If you’re looking to ride something a bit different and don’t have a ton of cash to spend, you can’t go wrong with a Moto Morini like this 350 K2. Throughout the 1970’s and 1980’s, Morini’s v-twins were available in both 350 and 500 flavors. This example is clearly a child of the 80’s, but the styling is relatively restrained for the period and very tasteful.
Powered by a little 72° v-twin that was more compact than the 90° engines from Ducati and Guzzi but was still very smooth, the 344cc engine generated a respectable 37hp and it put those horses through a six-speed gearbox and dry clutch combo. While pushrods were a slightly low-tech feature, the engine was otherwise very sophisticated: the camshaft was driven by a toothed rubber belt and Heron-style heads helped provide excellent fuel economy, as well as yet more interesting trivia for bike-night discussions.
Largely overlooked here in the US because of their small displacements, Moto Morinis made up in handling what they lacked in outright power. Famously nimble and sophisticated, they’ve been overlooked by collectors for a very long time, although prices have been on the rise in recent years. Morini twins featured both kick and electric start but, as the seller mentions: the “electric leg” was always a bit temperamental…
From the original eBay listing: 1984 Moto Morini 350 K2 for Sale
If you are looking at this, then you already know that these Moto Morinis are renowned for their razor-sharp handling and their nimble, fun-to-ride nature. This one is no exception. The V-twin is surprisingly powerful for a 350 and road tests had their top speed around 100 MPH. The 6-speed trans is a delight to use, snicking up or down with a left-hand shifter that was much improved over earlier versions. The dry clutch is easy to pull but it never slips. It starts easily with the kicker and it also has an electric starter that works-sometimes. These engines have a reputation for reliability and durability. They need very little maintenance with their electronic ignition and simple screw-type valve adjusters.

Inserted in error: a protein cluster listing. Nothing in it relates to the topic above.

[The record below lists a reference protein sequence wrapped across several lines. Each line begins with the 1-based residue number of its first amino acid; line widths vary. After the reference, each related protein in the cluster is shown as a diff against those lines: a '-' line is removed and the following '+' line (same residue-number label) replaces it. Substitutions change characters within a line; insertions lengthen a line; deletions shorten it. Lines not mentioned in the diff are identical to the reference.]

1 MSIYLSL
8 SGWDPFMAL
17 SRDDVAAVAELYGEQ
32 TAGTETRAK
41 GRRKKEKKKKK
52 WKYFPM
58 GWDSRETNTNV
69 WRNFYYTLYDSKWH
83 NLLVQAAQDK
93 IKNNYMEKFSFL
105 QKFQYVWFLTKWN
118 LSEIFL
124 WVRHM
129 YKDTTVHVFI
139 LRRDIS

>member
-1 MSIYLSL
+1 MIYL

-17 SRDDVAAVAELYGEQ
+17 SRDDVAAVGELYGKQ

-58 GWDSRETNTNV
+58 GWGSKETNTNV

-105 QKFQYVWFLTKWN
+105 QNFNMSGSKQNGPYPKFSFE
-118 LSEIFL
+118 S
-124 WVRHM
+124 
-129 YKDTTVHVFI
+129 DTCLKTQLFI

When I bought the bike four years ago I was amazed at its excellent original condition. When I got it home I changed the oil, cleaned the oil filter and adjusted the valves. Since it had the original timing belt, I changed it for a new one that I got from North Leceister Motorcycles. They are the experts on these and they have a great stock of parts. They hold the K2 model in very high regard.
I have since put about 750 miles on it. Some of those were from riding it in the Cycle World Rolling Concours at Indianapolis Motor Speedway in 2012. It was in the Modern Classic class along with some really over-the-top restorations, so I felt almost guilty about it winning 3rd place since all I had to do was wash it!
The bike shows well, but there are the inevitable imperfections that one finds in a used, original bike. The windscreen is cracked. The flopping keys have worn the paint away at the ignition switch. There are a few nicks, the worst is shown in the pics.